I've traveled overseas for 3 months with only a small backpack. I felt as free as a bird as I easily moved from place to place. I could even spend some time exploring a city without even needing to drop off my luggage at the hostel first. I've seen plenty of travellers in airports and train stations almost in tears because they're exhausted and stressed out over lugging a huge backpack or suitcase everywhere they go. Overpacking be the difference between a carefree vacation and a stressful nightmare.
Ideally, your backpack should just barely fit within the size limits for carry-on baggage on your flight (and it's great not to have to worry about your check-in luggage showing up!). And if you're travelling by train and your bag is small enough, you can stow it on the floor or above your seat rather than the luggage racks at the back of the train car where it can easily be stolen.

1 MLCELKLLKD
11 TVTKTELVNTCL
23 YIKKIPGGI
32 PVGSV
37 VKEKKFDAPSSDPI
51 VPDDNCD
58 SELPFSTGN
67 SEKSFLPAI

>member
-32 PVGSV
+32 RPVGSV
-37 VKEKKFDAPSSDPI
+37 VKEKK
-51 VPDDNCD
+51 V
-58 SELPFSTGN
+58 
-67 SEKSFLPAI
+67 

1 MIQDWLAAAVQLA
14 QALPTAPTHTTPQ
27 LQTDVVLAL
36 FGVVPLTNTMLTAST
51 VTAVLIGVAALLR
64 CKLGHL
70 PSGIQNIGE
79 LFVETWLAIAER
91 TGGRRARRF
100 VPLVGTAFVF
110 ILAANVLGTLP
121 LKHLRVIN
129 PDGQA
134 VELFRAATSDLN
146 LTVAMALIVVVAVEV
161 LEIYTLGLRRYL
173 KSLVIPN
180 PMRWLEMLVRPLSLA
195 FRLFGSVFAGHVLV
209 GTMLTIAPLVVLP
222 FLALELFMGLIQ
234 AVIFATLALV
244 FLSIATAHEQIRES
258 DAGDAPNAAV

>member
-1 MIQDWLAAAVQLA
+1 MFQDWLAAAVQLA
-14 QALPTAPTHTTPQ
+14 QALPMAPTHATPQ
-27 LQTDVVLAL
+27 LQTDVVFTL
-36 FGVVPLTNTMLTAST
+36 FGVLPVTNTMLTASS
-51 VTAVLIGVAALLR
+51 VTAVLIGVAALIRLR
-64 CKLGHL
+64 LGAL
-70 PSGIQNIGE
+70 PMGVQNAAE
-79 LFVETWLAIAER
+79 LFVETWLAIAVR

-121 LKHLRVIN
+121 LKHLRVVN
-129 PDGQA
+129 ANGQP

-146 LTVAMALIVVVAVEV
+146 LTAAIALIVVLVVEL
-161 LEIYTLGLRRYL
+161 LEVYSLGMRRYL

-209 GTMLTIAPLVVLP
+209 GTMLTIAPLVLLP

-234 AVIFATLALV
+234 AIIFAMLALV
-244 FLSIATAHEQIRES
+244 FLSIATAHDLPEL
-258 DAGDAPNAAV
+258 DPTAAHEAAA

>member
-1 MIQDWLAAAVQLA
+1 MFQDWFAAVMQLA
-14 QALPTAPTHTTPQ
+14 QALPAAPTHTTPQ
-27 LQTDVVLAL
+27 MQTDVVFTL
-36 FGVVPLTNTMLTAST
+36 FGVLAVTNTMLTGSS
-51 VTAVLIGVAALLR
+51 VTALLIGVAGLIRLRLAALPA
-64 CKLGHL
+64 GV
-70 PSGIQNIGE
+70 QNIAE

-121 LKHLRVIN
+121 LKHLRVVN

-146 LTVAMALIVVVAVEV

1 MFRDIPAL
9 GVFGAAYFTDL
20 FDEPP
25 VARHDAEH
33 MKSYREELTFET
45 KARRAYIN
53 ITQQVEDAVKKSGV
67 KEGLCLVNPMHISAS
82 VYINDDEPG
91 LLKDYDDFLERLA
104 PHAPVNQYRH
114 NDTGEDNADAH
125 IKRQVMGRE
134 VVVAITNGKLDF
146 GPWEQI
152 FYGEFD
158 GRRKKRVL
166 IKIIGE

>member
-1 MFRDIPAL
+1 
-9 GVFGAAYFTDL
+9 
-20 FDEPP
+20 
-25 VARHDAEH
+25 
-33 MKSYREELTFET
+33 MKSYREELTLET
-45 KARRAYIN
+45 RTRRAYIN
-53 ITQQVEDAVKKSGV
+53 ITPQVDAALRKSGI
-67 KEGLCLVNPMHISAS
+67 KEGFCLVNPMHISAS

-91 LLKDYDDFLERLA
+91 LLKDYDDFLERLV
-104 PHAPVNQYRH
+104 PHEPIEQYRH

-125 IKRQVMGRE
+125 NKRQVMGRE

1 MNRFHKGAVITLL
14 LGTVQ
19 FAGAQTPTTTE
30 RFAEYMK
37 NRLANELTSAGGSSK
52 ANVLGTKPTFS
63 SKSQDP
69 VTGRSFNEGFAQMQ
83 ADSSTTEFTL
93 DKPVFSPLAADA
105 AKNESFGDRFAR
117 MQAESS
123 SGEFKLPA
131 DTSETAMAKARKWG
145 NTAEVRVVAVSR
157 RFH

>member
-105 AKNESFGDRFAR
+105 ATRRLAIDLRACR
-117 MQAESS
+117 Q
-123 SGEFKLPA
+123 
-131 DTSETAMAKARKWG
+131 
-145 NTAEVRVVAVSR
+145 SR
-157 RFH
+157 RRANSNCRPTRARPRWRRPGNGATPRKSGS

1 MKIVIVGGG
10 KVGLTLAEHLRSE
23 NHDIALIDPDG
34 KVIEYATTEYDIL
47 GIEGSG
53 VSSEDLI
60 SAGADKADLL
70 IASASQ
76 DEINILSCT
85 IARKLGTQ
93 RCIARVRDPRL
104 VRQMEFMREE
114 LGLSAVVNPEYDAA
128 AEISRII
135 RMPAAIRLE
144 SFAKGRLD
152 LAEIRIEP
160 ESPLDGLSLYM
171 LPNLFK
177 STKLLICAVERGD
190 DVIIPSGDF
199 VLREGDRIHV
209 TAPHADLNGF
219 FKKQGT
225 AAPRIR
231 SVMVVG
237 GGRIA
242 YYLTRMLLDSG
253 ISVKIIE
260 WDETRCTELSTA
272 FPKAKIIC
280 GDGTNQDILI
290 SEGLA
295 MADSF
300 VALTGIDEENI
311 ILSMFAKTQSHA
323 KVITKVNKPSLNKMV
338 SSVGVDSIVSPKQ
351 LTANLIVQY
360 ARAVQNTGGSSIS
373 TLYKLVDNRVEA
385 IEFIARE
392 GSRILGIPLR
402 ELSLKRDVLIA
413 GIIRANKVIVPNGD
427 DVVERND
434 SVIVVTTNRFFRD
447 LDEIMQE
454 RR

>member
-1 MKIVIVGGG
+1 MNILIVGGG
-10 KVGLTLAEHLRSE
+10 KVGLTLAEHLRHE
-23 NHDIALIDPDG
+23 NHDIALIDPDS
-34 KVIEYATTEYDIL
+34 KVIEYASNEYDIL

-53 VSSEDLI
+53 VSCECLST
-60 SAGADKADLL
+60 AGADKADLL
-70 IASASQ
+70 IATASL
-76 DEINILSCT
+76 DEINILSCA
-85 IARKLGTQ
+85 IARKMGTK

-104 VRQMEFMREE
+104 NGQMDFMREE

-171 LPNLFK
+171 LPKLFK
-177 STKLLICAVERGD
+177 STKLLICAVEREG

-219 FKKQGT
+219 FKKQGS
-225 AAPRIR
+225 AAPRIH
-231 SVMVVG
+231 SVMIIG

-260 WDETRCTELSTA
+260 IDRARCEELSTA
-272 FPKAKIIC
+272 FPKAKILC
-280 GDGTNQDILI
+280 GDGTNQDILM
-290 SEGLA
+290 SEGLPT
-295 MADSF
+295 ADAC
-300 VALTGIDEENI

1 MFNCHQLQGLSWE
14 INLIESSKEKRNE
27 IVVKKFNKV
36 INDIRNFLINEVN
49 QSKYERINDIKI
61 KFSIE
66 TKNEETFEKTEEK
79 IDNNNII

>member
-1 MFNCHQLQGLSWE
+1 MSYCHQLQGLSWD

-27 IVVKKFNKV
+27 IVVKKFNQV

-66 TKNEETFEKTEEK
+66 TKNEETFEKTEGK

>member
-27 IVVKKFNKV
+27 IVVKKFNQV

How is this possible to do? The is going to sound crazy to some of you, but for clothing this is all you need for even the longest overseas trip: three shirts, one pair of long pants ("slacks") or jeans, one pair of comfortable shoes, one pair of shorts (guys can use them as swimtrunks too, girls should also bring a bathing suit if needed), a few pairs of socks, a few pairs of underwear (and for the girls, one bra if needed), and a light sweatshirt or jacket (depending on the climate). That's it! Seriously! Everything should be dark colored everything should go with everything else. You can wear each thing at least a couple days (everyone does while backpacking, it's ok), and then you wash your clothes about once a week (wear the shorts while doing the wash). Lots of backpackers have done it this way, and you can too. If you decide later you can't live without some extra clothing, you can always buy something during your trip.